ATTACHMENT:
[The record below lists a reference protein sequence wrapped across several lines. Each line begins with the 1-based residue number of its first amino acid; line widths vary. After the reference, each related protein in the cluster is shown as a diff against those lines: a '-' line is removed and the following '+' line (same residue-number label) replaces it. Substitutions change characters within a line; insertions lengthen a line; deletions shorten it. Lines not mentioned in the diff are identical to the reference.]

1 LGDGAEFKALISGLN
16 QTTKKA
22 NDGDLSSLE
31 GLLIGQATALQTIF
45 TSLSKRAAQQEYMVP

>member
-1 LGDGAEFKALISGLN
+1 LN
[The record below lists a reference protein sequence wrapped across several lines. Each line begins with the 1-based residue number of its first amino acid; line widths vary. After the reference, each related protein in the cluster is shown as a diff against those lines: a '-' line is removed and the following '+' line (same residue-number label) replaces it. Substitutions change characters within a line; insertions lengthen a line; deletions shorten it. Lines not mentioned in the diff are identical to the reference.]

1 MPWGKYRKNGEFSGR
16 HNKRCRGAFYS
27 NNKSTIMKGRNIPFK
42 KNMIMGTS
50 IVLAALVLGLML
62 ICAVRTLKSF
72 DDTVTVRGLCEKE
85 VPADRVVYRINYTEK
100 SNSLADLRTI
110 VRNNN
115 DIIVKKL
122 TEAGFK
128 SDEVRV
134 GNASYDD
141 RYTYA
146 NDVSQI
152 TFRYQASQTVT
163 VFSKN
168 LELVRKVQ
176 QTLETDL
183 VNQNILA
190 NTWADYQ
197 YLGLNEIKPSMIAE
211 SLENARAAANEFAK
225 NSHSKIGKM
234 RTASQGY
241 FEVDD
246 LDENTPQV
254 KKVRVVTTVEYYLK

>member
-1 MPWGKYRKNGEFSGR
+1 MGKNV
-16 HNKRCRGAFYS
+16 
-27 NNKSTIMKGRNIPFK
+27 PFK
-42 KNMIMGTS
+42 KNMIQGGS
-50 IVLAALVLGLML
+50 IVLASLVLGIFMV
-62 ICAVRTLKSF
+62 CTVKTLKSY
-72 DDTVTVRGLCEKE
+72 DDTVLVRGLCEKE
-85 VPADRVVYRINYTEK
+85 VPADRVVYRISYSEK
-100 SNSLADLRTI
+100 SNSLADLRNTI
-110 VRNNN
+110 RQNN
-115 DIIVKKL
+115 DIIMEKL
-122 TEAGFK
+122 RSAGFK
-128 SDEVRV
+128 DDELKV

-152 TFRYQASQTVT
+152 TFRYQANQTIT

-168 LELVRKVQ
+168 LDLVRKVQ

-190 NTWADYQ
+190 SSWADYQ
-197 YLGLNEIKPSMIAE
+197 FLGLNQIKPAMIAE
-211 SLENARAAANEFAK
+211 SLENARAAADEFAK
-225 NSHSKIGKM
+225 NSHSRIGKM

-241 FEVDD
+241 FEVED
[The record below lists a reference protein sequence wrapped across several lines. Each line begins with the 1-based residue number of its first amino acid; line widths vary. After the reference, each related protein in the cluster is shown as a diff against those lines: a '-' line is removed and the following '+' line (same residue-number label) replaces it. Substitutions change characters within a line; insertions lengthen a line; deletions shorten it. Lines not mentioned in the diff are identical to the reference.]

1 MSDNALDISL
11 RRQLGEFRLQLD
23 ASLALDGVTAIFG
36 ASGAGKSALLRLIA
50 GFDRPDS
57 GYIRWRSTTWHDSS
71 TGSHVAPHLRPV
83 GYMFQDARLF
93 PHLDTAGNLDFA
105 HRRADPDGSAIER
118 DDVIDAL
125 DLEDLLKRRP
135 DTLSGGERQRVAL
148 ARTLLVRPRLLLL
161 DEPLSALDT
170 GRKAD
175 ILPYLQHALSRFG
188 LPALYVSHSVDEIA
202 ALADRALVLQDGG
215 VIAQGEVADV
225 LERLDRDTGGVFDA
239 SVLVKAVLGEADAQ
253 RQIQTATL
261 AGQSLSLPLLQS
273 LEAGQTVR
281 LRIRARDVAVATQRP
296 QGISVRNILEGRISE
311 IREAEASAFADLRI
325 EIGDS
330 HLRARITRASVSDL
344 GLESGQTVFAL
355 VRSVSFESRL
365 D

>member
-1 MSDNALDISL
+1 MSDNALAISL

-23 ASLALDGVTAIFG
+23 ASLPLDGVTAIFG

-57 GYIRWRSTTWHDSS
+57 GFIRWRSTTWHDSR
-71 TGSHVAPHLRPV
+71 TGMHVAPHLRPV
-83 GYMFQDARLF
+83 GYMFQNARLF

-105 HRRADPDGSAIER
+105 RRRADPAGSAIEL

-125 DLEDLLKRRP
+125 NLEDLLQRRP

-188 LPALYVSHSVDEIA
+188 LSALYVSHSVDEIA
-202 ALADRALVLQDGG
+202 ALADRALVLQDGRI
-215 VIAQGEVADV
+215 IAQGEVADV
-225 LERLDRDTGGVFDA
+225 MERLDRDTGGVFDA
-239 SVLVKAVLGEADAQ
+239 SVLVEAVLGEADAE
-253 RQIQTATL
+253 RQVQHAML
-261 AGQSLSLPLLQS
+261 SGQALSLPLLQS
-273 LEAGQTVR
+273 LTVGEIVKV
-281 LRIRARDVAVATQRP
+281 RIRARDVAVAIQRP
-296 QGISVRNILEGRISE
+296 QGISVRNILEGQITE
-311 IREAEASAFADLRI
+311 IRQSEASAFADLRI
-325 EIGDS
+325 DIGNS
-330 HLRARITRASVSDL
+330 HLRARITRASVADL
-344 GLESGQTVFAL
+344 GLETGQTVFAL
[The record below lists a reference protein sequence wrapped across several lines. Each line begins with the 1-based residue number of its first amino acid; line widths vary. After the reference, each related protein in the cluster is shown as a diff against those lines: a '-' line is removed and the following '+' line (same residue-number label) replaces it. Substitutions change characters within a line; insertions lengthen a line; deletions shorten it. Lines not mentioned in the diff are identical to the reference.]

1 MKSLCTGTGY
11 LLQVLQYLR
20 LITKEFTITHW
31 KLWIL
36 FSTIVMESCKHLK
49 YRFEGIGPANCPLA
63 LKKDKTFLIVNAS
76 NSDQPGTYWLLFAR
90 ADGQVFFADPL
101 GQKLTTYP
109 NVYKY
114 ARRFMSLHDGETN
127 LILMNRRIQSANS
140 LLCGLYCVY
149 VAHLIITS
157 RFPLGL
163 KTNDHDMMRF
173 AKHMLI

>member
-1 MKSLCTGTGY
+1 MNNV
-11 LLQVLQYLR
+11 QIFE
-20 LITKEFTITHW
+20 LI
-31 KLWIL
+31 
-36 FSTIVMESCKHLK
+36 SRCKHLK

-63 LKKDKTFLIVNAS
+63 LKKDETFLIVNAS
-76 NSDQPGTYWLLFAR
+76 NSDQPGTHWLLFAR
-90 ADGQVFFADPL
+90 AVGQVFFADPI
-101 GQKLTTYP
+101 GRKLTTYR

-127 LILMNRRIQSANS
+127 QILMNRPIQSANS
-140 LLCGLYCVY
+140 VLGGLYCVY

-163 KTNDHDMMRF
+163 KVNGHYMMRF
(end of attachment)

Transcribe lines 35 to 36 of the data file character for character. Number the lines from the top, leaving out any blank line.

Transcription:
225 NSHSKIGKM
234 RTASQGY